Energy confidence
What are the most common types of objection to energy saving measures?


And how can we deal with them in a way that centres the needs of the householder?


  1. I need more information.

Some examples of this type of objection are:

  • I don’t know if a heat pump would work for me, and I need more information on how it would heat my home on a cold night, and still be affordable.  It’s not difficult to understand why.  Most people have not seen a heat pump working in a home.  They are more likely to have read an article in a hostile newspaper than to have seen a heat pump.  You need to listen to their objection and find out what their fears are.  Once you know their fears you can tackle them.   
  • I need more information on this ventilation system because I am concerned that it will be expensive to run.  Most homes in the UK have inadequate ventilation; you need to be able to show to the householder the benefits of proper ventilation and the role of ventilation in reducing moisture-related risks.  Most householders have limited understanding of this.  Once you have done this you need to be able to show them how improvements in the efficiency of ventilation system mean for their actual running costs – since there is an urban myth that they use a lot of electricity.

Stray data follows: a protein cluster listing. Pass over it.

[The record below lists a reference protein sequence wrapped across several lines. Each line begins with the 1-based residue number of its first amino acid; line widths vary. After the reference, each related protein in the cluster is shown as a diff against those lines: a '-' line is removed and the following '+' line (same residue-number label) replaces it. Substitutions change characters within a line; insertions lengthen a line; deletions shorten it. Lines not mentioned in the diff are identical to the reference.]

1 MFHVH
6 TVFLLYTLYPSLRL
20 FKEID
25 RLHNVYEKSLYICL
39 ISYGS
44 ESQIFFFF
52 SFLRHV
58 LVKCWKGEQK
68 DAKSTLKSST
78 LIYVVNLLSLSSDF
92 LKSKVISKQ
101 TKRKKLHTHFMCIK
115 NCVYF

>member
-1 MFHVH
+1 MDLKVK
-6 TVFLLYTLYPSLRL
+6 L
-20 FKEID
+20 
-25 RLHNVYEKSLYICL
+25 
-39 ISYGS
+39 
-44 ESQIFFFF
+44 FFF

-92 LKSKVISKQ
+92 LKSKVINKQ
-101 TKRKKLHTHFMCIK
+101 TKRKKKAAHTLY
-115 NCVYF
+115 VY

• I don’t know where to start, or what to do first.  We need to invest time in showing householders what the energy saving hierarchy means in their home, and in what order we should do things.  Transactional or measures-based approaches fail to do this, and cause confusion and suspicion.  Householders often know more about their home than we do, and we should use this knowledge, and work with it not against it.
  • I need to know if the energy saving measure is guaranteed.   Big energy saving measures such as insulation and heating systems will have a guarantee but it’s not always obvious to householders how they activate the guarantee if anything goes wrong.  It is an essential, but often overlooked, part of the handover of energy saving measures to ensure they are given adequate information about guarantees.